I sent an email about football books.
Chadwick Boseman dying would have been a tragedy at any time, but in 2020, it takes on added meaning. I’m not going to delve into the whys and wherefores of that. You’re just going to have to take my word for it. His loss struck deep for me, and judging by the overwhelming response around the world, I’m not alone.

Jim Gaffigan is one of my family’s favorite comedians. We’ve listened to and laughed with him for years. At the end of last week, he began tweeting . . . and well, better to read the story in his own words.

Something Jim wrote as he unpacked his Twitter time struck a nerve for me. So if I believe I won’t sway any voters, why speak out like I did? Honestly, I feel I had no choice at this point. I think Trump is ruining and possibly has already ruined my country. For me this isn’t a debate about the size of government, taxes, health care or even abortion. I miss the days when those were the topics I would discuss with friends. I feel a responsibility to coming generations, my children but selfishly I didn’t want to explain to my grandchildren that I didn’t fight to stop Trump. Maybe they will see that I stood up for decency, rule of law, and equality. That’s way more important to me than selling out an arena.

Responsibility. The word resonated within me. What have I done to fulfill my responsibility to generations to come? How have I been a positive force in this dangerous world? How have I been a light in a world of hatred? I’ve shared posts. I’ve tweeted. I’ve worked for my party during elections.

But have I even begun to sacrifice? I think not.

And then there was the football email.

I think I write about topics that are pretty middle-of-the-road. You know romance is my gig. If you don’t like kissing (AND MORE!!) and sweet nothings and happy endings (most of the time), then you shouldn’t read my books. Some are paranormal; if that spooks you, don’t worry, there are plenty of non-para books of mine out there, too. If you like small-town America, I’ve got a bunch of books you might enjoy.

At one time, I worried that my military romances might offend some people, but silly me–it’s not those. It’s the football books.

Now, you know I love me some football. It’s why fall is my season. I. Love. The. Game. In the past few years, I’ve struggled with this love for a few reasons: the safety and health of the players as we learn more about Chronic Traumatic Encephalopathy (CTE), and the way Black athletes have been treated by management and how management has so often dismissed the social justice calls of the players.

This weekend, I received a slew of response to my football-themed newsletter, telling me that they won’t watch the game or read the books because football is catering to the ‘criminal terrorists of the BLM’. Some of these emails were mean and nasty. Some called me names. Some were just filled with ignorance. These emails made me very sad.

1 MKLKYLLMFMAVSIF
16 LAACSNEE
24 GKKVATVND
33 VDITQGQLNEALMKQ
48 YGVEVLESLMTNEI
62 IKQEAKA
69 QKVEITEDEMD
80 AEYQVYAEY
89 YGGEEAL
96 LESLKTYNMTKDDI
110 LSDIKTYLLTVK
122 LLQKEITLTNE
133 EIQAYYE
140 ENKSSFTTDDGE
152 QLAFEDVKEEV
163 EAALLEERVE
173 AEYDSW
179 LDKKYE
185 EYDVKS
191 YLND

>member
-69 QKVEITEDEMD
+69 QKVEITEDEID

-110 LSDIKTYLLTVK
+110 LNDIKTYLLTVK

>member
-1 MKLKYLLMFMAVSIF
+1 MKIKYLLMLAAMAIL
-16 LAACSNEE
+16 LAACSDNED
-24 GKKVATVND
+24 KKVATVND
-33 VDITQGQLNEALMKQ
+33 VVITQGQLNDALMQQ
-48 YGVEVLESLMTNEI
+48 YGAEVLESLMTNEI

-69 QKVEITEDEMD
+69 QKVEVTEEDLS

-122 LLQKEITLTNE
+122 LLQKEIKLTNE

So this was my click. It doesn’t matter how apolitical I am. It doesn’t matter how often and sweetly I smile and mind my own business, as one reader advised me to do, because no matter what, people are going to take offense at something. And I realized that the people who are working to erode the rights of others, who are standing for prejudice, sexism, racism, fascism, and a bunch of other distasteful -isms . . . they’re not worried about offending me.

I’m tired of worrying about it. And what’s more, I realize that it’s time for me to stop cowering behind ‘what’s good for my career’ and own my convictions.

If you’ve read this far, you might ask yourself, does she really think her decision matters? No, probably not to most of the world. I’m one romance writer in a sea full of them, and the universe is hardly waiting with bated breath to see what I do.

Or maybe it is. Maybe the universe does depend on small decisions like this, on the tiny courage of insignificant people like me, in order to turn the tide of righteousness. I don’t know. It’s possible. Madeleine L’Engle would say it counts.

Will I lose readers? Most likely. That’s okay. If you’re offended by football players and farmers, you probably wouldn’t stick around long anyway. Also, many of you won’t even open this email, so . . . there’s that! And in the end, to paraphrase Jim Gaffigan, owning my beliefs out loud is more important than selling a few books.

Now, here’s the caveat, if you’ve hung around this long. I’m not planning to turn my books, my newsletters, or my author social media into an endless political debate. I’m not planning to change anything, as a matter of fact. My newsletters will still be about books and characters and fluff. That’s what’s fun. The characters in my books won’t be leading marches or attending rallies or delivering long soliloquies on politics or religion.

I don’t want to argue with you, and I’m not trying to change your mind. Please don’t try to change mine.

But I’m not going to pretend that I don’t care anymore. I do care. I care about my Black sisters and brothers. I don’t claim to understand what they’ve lived with, what it’s like to be Black in this nation, but I stand with them now, and I will do whatever I can to learn so I can be better and do better.

I care about the future of my country. I care about electing leaders who embody HOPE, not those who gain power by playing on fear. I want to work to unify my nation in truth and justice for ALL, not just for some. I want to make this world better for my grandchildren, so that they will have clean air and water and the freedom to be who they are, love who they want, and live lives of fulfillment and peace.

It is fitting for me to end this with the words of King T’Challa as played by the incomparable Chadwick Boseman:

Now, more than ever, the illusions of division threaten our very existence. We all know the truth: more connects us than separates us. But in times of crisis the wise build bridges, while the foolish build barriers. We must find a way to look after one another as if we were one single tribe.

Peace and love, my friends. If this is the end of our road together (the unsubscribe link is below my signature), go with God. If you’re going to stick around . . . thank you. We’ll keep having fun. <3